Skolkovo Technology University Partners With Energy Firms

Dec 12, 2012 — 20:00
Dec 12, 2012 — 20:00
Skoltech president Edward Crawley, center, with Fyodor Opadchy, deputy chairman for the System Operator of the United Energy System, at the signing ceremony Wednesday.

Skolkovo Institute of Science and Technology signed an agreement with four energy companies Wednesday, a move that could help speed up the modernization of Russia's power network and boost electricity exports to China.

The exact form of co-operation between MRSK Holding, En+Group, the Energy Forecasting Agency, UES and the fledgling technology university is undetermined, but it will probably involve an exchange of expertise and financial support for Skolkovo Institute of Science and Technology, or Skoltech.

New technology is particularly important for Russia's aging power distribution system, said Edward Crawley, the president of Skoltech and a professor at the Massachusetts Institute of Technology.

"This is an old system, and it's straining under the load," he said. "There need to be significant investments in the next decade or so to improve the efficiency of the distribution network and to control the grid more effectively."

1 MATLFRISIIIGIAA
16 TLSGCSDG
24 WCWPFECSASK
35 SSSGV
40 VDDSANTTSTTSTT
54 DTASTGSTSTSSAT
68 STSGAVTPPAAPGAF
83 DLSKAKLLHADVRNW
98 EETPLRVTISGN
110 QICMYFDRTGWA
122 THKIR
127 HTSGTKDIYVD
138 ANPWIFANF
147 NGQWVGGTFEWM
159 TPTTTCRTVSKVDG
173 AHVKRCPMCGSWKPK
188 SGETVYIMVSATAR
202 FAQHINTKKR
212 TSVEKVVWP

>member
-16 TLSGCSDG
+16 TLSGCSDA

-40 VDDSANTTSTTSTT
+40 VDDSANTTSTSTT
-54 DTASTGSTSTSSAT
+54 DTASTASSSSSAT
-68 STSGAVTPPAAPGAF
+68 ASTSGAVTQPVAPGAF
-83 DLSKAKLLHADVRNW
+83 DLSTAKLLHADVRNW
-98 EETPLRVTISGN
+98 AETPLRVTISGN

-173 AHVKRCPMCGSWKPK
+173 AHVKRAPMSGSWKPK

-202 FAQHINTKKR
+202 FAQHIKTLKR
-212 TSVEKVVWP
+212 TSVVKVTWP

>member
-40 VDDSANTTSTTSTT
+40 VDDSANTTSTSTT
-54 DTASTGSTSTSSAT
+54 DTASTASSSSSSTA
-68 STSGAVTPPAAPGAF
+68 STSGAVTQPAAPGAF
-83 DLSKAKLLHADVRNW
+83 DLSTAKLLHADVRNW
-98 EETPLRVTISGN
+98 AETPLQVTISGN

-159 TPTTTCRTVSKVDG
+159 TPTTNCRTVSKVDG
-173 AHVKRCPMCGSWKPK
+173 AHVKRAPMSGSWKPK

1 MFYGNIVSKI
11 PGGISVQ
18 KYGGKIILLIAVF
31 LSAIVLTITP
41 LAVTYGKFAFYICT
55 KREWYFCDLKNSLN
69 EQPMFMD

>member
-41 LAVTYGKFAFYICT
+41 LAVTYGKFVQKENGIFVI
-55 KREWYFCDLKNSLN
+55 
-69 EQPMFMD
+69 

Russia is known for its wastefulness. The country squanders about one-third of the energy it uses, equal to the amount consumed by Britain every year, according to the International Energy Agency.

The introduction of sophisticated technologies, such as smart-grid systems that respond with more flexibility to the needs of consumers, could also help Russia ramp up its electricity exports to China, said Artyom Volynets, chief executive of billionaire Oleg Deripaska's En+ Group.

Harnessing the hydroelectric potential of eastern Siberia, Russia has increased electricity exports to its southern neighbor in recent years, and the cross-border trade still has enormous potential, Volynets said.

RusHydro, the state-owned hydroelectric power producer, will soon be recapitalized by the government with an injection of billions of dollars. The money is earmarked for investment in the Far East's electrical generation industry.

"Thanks to the technology that we will develop with Skolkovo Tech," said Volynets, "we believe that in several years time you will be able to wake up in Beijing, turn on the kettle and drink wonderful Chinese tea made using electricity from [Russian] hydroelectric stations."

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